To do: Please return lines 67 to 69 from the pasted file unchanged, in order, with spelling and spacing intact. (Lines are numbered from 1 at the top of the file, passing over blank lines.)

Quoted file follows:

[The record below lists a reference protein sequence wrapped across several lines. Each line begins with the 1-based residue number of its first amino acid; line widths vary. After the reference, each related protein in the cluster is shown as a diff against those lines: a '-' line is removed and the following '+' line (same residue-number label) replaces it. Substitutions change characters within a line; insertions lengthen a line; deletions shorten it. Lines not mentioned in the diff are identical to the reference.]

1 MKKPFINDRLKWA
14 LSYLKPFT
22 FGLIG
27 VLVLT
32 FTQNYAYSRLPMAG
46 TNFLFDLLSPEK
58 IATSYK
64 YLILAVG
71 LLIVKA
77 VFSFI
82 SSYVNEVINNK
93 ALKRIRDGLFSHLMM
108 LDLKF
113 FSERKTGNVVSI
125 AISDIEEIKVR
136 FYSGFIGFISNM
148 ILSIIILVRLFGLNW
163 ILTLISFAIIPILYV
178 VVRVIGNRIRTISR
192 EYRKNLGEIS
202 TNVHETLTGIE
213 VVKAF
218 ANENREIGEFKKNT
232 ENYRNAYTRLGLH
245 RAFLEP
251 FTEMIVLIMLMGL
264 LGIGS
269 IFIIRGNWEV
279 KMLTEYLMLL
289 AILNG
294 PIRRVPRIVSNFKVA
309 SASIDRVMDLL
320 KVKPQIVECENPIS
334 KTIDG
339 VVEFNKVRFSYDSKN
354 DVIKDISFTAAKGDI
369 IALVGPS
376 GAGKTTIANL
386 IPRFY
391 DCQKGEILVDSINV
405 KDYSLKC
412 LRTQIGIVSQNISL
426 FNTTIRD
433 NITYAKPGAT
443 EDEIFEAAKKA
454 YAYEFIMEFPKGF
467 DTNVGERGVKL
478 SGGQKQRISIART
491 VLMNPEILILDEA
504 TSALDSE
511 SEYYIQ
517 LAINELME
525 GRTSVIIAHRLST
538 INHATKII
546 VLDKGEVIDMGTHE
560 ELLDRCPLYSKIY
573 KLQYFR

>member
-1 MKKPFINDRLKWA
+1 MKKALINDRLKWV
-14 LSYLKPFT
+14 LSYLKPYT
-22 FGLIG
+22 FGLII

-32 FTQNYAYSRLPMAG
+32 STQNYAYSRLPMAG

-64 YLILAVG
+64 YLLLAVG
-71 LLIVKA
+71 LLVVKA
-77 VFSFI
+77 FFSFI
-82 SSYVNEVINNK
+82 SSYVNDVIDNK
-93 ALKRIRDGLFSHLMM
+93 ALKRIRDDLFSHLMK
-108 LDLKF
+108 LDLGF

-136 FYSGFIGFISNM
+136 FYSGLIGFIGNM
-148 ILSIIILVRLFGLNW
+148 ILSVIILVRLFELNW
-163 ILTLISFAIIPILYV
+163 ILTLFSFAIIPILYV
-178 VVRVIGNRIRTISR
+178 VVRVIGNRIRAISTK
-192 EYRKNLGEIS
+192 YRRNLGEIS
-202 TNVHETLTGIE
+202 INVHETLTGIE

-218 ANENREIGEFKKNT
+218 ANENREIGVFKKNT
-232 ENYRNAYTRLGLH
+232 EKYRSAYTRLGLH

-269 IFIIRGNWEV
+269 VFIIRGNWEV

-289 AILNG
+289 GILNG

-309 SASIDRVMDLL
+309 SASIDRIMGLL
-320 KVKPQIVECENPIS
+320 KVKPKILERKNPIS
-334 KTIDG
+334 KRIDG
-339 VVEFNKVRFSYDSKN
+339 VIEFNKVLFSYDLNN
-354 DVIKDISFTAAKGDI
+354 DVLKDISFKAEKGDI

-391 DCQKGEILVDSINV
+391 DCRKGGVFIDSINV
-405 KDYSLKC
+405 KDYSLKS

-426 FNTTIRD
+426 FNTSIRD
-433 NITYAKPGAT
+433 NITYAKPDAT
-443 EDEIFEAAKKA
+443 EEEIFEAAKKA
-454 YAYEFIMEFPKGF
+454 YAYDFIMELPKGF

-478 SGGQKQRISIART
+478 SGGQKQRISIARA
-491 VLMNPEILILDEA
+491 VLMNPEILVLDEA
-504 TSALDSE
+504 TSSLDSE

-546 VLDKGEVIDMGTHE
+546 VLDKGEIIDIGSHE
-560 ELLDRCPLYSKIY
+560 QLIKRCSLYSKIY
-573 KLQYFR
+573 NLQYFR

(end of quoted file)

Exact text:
+32 STQNYAYSRLPMAG

-64 YLILAVG
+64 YLLLAVG